Russia moves political prisoner Balukh from Crimea in new revenge for Ukrainian Flag
Ukrainian political prisoner Volodymyr Balukh has been moved from a Crimean prison to Russia, with the gruelling journey to Russian Krasnodar likely to be dragged out for up to a month. There had been no warning of such plans which may well have arisen after the widespread events marking the political prisoner’s 48th birthday on 8 February.
Balukhfrom the Kerch prison colony to the Simferopol SIZO [remand prison] on 13 February. His lawyer received no information about that move, and it was initially thought that Balukh could have simply been taken to Simferopol for his cassation appeal. on 18 February that he had been taken from Simferopol with the destination clearly Russia. The previous day, the SIZO staff to accept a food parcel from Balukh’s wife, meaning that he will have been moved hungry, and doubtless without the clothes he will need in Russia where it is much colder.
Russia’s Ombudsperson Tatyana Moskalkovaon 19 February that Balukh was being moved, but claimed that according to Russian legislation, a person’s whereabouts are not revealed until they reach the final destination, which could be from two weeks to a month.
Moskalkova’s mention of legislation is curious, and not only because Russia is in breach of international law by imposing its own legislation on occupied Crimea.of Russia’s criminal procedure code states clearly that, except in circumstances that do not apply here, prisoners are held in the part of the RF (or occupied territory!) in which they lived.
In fact, the legislation allows such ‘discretionary powers’ that it can easily be abused, as it has been in almost all cases involving Ukrainian political prisoners. It should be stressed that Russia is also directly breaching a judgement from the European Court of Human Rights. In March 2017, the Court issued its judgement in thein which it stated unequivocally that imprisoning people thousands of kilometres away from their families is a violation of their right to family ties. In the four cases considered, the prisoners had been held between two and eight thousand kilometres from their homes. Russia is holding several political prisoners, including Oleg Sentsov; Oleksandr Kolchenko; Ruslan Zeytullaev and Yevhen Panov in some of the most inhospitable parts of the Russian Federation, thousands of kilometres from their homes.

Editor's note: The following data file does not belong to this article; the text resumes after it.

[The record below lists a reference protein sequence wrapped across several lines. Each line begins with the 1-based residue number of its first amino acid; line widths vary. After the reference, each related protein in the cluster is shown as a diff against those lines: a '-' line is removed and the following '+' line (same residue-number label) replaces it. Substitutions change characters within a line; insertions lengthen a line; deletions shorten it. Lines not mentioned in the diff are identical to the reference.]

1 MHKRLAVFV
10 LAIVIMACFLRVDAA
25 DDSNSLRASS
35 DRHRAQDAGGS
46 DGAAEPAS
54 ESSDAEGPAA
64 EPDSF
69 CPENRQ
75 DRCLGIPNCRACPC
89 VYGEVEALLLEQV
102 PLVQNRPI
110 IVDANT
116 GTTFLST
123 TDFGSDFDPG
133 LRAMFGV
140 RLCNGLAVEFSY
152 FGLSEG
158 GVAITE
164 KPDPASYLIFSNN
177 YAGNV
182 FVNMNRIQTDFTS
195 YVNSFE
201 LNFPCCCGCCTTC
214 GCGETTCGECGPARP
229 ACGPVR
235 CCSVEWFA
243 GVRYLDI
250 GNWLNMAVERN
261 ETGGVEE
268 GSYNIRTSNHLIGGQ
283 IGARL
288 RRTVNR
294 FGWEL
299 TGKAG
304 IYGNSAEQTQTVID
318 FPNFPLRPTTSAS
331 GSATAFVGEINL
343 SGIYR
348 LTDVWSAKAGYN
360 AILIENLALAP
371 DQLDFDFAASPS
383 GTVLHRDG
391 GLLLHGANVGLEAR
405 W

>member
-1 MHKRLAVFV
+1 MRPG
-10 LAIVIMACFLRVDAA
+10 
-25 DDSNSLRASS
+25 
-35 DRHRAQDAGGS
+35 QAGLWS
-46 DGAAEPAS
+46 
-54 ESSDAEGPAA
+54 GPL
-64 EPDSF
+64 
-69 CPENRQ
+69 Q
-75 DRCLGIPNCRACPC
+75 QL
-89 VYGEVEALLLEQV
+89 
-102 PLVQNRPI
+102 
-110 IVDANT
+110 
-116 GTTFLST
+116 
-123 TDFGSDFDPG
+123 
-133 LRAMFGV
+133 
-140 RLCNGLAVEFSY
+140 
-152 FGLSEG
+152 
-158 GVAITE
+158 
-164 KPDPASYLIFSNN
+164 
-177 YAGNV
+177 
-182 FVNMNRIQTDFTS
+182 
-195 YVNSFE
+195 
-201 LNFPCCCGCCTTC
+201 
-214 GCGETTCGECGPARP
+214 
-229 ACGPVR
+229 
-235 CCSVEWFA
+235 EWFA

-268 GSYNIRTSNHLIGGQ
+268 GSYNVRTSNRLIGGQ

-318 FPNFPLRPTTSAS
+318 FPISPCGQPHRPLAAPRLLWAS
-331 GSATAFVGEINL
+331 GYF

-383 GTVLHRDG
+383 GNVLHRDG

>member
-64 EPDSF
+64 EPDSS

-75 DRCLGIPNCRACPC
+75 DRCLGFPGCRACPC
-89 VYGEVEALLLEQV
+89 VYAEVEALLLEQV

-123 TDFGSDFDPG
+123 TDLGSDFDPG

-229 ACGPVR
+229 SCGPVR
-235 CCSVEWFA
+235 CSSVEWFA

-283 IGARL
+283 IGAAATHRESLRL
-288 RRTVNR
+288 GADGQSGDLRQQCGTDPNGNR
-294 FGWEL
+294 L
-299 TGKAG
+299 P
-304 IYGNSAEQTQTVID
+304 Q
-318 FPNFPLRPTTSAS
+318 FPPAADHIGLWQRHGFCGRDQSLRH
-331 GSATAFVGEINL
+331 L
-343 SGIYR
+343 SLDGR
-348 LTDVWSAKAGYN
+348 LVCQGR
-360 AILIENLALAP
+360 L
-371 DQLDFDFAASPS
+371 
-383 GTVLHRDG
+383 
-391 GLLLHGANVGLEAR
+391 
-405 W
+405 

If Russia can claim in those cases that there is no harsh-regime prison in Crimea, that excuse cannot be used with respect to Balukh whose politically-motivated sentence was to imprisonment in an ordinary prison colony. There was no good reason to move him from the prison in Kerch.
The move came five days after his 48th birthday, on 8 February and huge numbers of birthday greetings, flash mobs, etc. in Ukraine and beyond. In Crimea, members of the Crimean Tatar community took Balukh’s 79-year-old mother flowers and gifts and spent several hours with her. She told them that she had had no idea how many friends her son has. It may well be that the abrupt decision to move Balukh was in retaliation for such publicity.